Family Foundations

The Council on Foundations defines a family foundation as one whose funds are derived from members of a single family, though this is not a legal term and has no precise definition. The Council on Foundations suggests that family foundations have at least one family member serving as an officer or board member of the foundation and, as the donor, that individual (or a relative) must play a significant role in governing and/or managing the foundation. Most family foundations are run by family members who serve as trustees or directors on a voluntary basis. In many cases, second- and third-generation descendants of the original donors manage the foundation.

Family foundations make up over half of all private (family, corporate, independent, and operating) foundations, or 40,456 out of approximately 73,764 foundations (Foundation Center, 2011). Family foundations make up approximately one-third of the Council’s membership.

Family foundations range in asset size from a few hundred thousand dollars to more than $1 billion. The holdings of family foundations total approximately $294 billion, or about 44 percent of all foundation holdings of $662 billion. Despite this, three out of five family foundations hold assets of less than $1 million. Family foundations gave away approximately $21.3 billion in grants in 2011 (The Foundation Center, 2011).

Below is everything on our site for family foundations. You can use the filtering options on the right to narrow these results.

Join the Council for a briefing by Purdue University’s Military Family Research Institute (MFRI) on Monday, August 11 at 1:00 PM ET, regarding mental health issues faced by Active, Guard, and Reserve service members and their families.

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Democratic Practice

The Council on Foundations is pleased to announce two summer webinars that will delve into critical provisions in comprehensive tax reform proposal introduced by House Ways and Means Committee Chairman Dave Camp (R-MI-4). The proposal lays the groundwork for comprehensive tax reform, and contains dozens of provisions that affect foundations, including—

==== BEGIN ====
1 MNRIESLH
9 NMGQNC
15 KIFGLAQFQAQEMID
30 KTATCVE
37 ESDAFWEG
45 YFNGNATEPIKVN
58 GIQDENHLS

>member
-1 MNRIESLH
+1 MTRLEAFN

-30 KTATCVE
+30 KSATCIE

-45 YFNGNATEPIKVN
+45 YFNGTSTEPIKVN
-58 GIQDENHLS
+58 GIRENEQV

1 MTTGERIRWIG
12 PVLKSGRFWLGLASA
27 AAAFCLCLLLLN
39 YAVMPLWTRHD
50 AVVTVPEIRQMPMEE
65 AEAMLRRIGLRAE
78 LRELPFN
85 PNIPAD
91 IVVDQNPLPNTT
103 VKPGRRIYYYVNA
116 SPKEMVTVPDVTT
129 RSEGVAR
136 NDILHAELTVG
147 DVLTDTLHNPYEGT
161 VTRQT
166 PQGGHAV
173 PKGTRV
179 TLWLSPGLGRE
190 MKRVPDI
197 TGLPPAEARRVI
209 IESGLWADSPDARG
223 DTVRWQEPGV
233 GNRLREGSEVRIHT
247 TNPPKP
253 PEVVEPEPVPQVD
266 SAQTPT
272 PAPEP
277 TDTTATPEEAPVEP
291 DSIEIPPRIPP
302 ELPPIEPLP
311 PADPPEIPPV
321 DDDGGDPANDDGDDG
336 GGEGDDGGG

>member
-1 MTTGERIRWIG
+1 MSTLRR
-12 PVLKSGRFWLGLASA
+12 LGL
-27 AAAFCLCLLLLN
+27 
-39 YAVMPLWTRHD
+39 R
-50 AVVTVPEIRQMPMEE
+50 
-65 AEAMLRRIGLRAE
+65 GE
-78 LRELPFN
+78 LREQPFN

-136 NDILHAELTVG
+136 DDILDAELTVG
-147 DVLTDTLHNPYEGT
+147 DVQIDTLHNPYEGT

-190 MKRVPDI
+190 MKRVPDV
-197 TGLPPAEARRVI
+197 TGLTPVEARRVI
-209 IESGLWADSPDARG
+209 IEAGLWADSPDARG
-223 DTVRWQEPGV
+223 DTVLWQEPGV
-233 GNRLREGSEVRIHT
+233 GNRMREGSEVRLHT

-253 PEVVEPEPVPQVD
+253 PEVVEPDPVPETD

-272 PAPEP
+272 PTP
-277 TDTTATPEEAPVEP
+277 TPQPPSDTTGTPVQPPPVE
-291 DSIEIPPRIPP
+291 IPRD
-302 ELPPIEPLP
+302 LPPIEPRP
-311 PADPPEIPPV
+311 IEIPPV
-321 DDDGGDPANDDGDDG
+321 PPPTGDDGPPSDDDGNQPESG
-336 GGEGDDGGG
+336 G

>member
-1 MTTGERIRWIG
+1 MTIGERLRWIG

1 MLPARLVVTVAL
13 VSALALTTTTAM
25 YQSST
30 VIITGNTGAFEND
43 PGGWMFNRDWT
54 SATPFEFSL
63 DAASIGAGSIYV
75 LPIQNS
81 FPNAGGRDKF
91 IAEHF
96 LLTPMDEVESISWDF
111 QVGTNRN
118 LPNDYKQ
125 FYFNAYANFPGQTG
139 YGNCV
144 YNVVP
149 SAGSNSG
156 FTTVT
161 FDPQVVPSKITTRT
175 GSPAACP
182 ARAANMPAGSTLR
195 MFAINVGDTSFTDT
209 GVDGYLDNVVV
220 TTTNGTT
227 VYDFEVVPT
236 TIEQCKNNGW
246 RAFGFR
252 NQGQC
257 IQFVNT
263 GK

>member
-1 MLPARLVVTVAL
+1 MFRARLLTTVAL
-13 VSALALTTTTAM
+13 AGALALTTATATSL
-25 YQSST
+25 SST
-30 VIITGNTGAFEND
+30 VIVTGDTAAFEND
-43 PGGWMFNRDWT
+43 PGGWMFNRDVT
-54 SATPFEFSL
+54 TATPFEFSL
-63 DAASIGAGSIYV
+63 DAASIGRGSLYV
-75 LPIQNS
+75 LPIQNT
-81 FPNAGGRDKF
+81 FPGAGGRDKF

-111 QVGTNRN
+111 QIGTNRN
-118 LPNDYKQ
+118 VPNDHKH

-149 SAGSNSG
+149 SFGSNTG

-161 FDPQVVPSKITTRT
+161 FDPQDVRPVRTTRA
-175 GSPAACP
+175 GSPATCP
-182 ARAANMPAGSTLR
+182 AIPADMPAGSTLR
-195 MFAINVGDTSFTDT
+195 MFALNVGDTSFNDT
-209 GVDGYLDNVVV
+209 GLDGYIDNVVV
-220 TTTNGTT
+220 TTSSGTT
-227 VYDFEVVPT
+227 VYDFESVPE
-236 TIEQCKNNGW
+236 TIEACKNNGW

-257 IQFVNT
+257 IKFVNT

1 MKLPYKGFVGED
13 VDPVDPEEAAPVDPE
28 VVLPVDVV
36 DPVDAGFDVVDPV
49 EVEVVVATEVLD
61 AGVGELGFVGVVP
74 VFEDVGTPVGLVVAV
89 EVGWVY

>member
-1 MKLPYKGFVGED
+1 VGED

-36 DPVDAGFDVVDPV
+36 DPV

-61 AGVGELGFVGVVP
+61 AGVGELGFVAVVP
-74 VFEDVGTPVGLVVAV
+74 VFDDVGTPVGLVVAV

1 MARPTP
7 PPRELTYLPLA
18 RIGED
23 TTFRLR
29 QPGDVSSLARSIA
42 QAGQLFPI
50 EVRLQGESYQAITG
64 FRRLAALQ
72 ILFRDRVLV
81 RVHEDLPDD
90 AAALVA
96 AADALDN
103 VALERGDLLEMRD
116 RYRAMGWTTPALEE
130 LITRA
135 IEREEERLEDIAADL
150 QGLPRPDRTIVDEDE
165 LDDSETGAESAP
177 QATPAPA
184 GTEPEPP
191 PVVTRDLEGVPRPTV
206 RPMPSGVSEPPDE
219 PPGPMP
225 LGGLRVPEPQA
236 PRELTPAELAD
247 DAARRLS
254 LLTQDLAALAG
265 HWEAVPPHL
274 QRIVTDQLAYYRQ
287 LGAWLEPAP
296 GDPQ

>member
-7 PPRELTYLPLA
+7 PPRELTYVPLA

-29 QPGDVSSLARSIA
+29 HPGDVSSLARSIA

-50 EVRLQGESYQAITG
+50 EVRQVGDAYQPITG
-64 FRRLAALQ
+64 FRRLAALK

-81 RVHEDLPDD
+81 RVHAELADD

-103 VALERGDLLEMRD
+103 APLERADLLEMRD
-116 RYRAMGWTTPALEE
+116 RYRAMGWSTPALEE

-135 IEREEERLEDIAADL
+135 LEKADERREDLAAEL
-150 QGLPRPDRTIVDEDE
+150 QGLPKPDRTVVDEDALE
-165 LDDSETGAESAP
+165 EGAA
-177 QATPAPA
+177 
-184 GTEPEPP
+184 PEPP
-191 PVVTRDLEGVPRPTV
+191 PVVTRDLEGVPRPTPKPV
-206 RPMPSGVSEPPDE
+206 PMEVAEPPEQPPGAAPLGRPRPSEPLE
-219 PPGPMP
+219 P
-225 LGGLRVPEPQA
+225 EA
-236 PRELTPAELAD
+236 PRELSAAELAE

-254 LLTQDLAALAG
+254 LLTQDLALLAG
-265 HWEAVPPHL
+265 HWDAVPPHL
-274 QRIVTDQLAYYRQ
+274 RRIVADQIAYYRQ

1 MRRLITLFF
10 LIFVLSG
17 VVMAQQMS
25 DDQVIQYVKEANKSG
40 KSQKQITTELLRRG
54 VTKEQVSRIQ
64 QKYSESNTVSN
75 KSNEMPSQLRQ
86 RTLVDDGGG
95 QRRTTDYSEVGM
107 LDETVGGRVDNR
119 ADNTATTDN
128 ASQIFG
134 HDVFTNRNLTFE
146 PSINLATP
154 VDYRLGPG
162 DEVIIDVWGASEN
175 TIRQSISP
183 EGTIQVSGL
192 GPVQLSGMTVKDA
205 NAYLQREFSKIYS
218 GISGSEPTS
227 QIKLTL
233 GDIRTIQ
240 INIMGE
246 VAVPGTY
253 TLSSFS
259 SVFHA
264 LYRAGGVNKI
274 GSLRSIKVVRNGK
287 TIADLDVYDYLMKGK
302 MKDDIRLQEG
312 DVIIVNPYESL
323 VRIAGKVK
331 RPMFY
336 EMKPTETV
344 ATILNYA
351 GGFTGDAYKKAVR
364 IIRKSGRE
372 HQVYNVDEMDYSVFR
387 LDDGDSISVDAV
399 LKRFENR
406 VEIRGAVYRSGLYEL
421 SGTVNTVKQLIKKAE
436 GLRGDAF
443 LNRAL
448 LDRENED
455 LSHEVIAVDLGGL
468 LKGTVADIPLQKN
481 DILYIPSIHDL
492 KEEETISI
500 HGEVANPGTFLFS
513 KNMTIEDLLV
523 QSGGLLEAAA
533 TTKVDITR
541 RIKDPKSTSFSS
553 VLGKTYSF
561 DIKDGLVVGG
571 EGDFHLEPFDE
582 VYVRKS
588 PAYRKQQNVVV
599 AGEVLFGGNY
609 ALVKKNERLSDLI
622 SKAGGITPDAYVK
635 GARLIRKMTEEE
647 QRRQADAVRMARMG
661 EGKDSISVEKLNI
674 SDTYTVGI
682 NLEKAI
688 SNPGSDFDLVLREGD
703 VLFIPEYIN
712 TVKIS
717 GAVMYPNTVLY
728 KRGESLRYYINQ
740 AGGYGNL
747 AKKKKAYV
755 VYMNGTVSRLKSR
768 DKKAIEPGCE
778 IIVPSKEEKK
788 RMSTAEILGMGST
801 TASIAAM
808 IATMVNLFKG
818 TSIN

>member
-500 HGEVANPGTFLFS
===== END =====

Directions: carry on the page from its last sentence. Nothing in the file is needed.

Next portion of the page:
The U.S. Department of Housing and Urban Development and the U.S. Department of Agriculture, in partnership with the Council on Foundations, announce the 2014 Secretaries’ Award for Public-Philanthropic Partnerships.

Every day, Council members stand at the forefront of innovation, explore creative ways to advance the common good, and find solutions for complex issues in society. For this, the Council's award programs were established to recognize excellence in philanthropy and honor exemplary leaders for their dedication in uplifting the sector.

As we continue this legacy, the Council will award this year the Distinguished Service Award and the Robert Scrivner Award for Creative Grantmaking.

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Are you new to philanthropy and unsure about the due diligence process for making a successful grant? Have you been in the field for several years, but are still unclear on the legal aspects of grantmaking or how to spot red flags in grantee financial statements? If you answered "yes" to any of the above, please consider joining us for NCG's 2014 New Grantmakers Institute.

Communities across the country are experiencing rapid demographic shifts, and foundations that use  place-based giving strategies must adapt their grantmaking to recognize these changes. Leaders across various foundation types will discuss the definition of place-based philanthropy, its challenges and advantages, and the approaches that have worked.

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